Silicon Mechanics Announces that it Now Offers the New Intel® Xeon Phi™ coprocessor

Parallelize applications with higher than ever aggregate performance

Silicon Mechanics, Inc., a leading manufacturer of rackmount servers, storage, and high-performance computing hardware, announces that it now offers the Intel® Xeon Phi™ coprocessor, based on Intel® Many Integrated Cores technology. Intel® Xeon Phi™ coprocessors deliver higher-than-ever aggregate performance for highly parallel applications, and eliminate much of the need for dual-programming architecture

"We're proud to be offering the Intel Xeon Phi coprocessor in our hybrid computing server line," said Ken Hostetler, Director of Product Management at Silicon Mechanics. "We know that the programming model supported by Intel Many Integrated Cores architecture will be right for many implementations. Our customers are already excited about it."

Intel Xeon Phi provides the programmability of the Intel Xeon processor architecture to an emerging group of highly parallel applications that benefit from processors containing a large number of cores and threads. While Intel Xeon processors remain the preferred choice for a broad range of applications, Intel Xeon Phi coprocessors are designed to provide efficient performance for highly parallel applications that benefit from numerous mathematical calculations performed at once, for example, accurately tracking a weather storm.

Intel Xeon Phi coprocessors have many more, smaller cores, many more hardware threads, and wider vector units than multi-core Intel Xeon processors. The high degree of parallelism compensates for the lower speed of each individual core to deliver higher aggregate performance for highly parallel applications.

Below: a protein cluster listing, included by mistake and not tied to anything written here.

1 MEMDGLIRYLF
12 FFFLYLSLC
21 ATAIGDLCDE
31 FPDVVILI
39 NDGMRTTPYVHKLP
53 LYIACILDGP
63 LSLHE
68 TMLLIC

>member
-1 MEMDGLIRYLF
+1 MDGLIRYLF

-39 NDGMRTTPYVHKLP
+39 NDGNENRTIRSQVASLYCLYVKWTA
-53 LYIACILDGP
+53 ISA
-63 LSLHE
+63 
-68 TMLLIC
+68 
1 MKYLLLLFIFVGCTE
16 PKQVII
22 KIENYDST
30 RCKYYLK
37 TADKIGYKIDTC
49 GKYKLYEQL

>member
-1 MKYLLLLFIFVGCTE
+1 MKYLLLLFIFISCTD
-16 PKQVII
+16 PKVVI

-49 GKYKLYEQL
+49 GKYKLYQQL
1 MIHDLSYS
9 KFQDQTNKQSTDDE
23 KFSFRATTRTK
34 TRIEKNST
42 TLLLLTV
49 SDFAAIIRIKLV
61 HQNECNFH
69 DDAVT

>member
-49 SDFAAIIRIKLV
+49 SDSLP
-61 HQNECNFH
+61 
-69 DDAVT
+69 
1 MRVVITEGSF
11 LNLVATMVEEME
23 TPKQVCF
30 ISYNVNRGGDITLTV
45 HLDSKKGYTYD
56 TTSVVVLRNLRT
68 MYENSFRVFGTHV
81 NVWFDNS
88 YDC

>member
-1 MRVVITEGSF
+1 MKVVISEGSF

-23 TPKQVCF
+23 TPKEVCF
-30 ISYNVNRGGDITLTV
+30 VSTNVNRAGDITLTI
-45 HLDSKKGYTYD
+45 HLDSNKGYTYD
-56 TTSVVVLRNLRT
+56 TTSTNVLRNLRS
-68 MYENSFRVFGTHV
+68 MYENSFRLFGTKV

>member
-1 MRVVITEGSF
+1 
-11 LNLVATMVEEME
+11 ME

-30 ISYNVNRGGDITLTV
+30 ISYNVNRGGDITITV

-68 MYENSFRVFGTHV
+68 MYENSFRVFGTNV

Building on established CPU architecture and programming concepts, Intel Xeon Phi coprocessors provide developers of highly parallel applications with the benefits of code re-use. Common programming models for Intel Xeon processors extend to Intel Xeon Phi coprocessors, so developers do not need to rethink an entire problem as they embrace high degrees of parallelism.

The same techniques that deliver optimal performance on Intel Xeon processors, like scaling applications to cores and threads, blocking data for hierarchical memory and caches, and effective use of SIMD, also apply to maximizing performance on Intel Xeon Phi coprocessors.

With greater reuse of parallel CPU code, software companies and IT departments can create and maintain a single code base binary, and they don't have to re­train developers on proprietary programming models associated with accelerators.